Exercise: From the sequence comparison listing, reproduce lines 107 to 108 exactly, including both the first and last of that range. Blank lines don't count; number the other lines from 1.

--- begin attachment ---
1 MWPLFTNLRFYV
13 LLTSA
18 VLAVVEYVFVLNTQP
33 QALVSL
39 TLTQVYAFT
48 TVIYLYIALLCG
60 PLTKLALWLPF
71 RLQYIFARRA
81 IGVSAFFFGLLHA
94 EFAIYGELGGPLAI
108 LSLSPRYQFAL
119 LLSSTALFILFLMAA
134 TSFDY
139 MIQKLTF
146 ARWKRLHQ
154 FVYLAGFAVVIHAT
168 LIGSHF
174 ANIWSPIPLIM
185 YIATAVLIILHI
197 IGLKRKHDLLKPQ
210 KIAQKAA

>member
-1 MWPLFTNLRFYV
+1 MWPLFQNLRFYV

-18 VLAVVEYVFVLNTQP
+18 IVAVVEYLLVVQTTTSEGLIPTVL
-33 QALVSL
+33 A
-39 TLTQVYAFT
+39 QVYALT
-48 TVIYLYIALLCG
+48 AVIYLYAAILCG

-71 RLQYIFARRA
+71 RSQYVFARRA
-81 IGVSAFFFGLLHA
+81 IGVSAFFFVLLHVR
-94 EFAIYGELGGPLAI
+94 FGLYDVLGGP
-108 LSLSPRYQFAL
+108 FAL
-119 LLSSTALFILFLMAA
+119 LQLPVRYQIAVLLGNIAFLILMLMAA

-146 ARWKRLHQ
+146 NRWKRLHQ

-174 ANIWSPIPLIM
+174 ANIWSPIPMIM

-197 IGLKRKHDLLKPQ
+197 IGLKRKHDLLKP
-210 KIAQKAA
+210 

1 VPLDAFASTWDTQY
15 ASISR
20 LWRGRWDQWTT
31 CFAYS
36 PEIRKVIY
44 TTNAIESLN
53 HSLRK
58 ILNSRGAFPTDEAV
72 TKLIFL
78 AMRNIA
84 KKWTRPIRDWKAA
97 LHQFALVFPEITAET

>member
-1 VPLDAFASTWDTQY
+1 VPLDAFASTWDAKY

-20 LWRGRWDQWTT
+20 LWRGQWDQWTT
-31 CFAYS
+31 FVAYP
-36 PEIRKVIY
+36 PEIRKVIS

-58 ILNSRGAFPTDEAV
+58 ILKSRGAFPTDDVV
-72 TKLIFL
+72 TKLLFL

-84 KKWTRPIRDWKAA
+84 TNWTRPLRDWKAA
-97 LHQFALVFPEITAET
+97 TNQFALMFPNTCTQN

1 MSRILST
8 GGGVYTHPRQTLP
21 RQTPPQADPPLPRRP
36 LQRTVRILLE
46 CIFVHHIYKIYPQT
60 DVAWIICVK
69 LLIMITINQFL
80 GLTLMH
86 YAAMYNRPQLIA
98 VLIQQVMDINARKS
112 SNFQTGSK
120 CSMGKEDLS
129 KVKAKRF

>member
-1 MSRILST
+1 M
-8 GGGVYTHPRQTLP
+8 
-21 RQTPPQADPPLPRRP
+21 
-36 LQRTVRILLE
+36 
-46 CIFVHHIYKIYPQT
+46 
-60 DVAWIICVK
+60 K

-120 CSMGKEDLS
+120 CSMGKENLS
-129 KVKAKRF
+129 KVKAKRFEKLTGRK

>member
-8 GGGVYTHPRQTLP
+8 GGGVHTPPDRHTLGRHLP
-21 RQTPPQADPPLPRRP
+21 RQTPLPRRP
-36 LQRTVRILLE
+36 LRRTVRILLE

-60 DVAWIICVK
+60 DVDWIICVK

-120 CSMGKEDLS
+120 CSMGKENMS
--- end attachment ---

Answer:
+120 CSMGKENLS
-129 KVKAKRF